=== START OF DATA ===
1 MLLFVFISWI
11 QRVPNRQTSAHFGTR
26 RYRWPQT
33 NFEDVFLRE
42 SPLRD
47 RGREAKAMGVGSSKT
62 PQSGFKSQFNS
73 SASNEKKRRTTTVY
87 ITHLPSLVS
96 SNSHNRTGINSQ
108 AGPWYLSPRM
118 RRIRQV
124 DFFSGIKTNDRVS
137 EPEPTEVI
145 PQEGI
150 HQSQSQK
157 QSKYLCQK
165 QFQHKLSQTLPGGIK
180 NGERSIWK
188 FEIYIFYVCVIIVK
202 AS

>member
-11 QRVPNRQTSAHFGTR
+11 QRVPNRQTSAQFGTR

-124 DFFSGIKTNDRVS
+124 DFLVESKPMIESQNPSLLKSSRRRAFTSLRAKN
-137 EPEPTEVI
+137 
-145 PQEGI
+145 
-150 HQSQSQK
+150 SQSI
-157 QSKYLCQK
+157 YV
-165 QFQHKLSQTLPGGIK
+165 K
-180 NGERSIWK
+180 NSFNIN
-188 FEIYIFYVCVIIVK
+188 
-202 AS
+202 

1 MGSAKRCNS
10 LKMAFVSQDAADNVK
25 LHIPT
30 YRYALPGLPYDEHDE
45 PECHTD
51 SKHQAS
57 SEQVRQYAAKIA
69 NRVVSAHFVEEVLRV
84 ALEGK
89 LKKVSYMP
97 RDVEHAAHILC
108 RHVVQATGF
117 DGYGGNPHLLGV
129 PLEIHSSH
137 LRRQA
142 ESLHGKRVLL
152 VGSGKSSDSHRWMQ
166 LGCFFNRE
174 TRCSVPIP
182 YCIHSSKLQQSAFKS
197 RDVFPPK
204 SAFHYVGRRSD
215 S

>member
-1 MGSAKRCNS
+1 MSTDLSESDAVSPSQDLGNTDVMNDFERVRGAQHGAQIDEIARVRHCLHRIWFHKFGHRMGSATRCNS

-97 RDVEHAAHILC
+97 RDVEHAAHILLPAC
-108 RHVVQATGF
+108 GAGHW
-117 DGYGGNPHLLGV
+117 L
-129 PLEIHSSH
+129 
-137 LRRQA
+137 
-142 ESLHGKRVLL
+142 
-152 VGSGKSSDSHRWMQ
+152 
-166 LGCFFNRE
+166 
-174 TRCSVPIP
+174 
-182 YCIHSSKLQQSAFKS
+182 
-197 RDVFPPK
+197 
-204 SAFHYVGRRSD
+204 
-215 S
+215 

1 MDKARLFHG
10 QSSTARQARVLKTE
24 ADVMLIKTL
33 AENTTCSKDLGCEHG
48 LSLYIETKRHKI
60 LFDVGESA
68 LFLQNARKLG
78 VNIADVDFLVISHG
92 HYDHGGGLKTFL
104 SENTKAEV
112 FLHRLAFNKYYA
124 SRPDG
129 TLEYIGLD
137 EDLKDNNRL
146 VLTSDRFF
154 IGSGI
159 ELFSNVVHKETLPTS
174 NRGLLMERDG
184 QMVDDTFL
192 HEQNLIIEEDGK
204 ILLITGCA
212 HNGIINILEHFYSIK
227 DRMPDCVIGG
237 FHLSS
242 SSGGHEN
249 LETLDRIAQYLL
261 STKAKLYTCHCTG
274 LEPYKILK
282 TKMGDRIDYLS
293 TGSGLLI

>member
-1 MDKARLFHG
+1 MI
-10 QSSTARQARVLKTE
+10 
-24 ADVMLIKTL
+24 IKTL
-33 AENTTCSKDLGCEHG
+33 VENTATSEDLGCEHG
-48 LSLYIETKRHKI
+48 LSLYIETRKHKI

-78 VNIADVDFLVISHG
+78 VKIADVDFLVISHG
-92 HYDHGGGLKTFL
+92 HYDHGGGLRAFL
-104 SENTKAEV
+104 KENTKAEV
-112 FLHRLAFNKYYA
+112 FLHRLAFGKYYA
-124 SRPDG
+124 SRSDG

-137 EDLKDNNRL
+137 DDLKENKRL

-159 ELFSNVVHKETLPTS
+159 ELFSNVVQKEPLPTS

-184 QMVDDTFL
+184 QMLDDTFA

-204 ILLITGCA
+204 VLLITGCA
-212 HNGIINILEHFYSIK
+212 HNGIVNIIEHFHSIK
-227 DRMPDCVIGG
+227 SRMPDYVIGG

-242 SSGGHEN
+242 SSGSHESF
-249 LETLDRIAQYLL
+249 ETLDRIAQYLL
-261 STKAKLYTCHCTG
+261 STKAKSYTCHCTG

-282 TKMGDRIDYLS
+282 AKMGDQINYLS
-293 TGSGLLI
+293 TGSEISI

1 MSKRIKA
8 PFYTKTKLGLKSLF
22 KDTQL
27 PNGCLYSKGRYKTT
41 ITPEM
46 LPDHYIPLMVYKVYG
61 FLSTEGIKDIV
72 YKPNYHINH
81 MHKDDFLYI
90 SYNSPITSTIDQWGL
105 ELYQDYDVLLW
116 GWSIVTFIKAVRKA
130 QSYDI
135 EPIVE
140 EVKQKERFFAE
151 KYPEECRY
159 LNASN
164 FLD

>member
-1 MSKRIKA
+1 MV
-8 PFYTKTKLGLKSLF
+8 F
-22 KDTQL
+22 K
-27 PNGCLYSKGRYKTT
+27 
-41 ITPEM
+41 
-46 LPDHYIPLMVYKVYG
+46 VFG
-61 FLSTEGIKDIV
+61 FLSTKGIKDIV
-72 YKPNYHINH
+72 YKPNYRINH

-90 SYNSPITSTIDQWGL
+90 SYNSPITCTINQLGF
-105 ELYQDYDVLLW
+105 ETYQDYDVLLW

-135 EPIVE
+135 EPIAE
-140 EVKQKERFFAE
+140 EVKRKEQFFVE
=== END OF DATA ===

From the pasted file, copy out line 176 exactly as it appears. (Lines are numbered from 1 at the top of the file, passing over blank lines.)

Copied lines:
81 MHKDDFLYI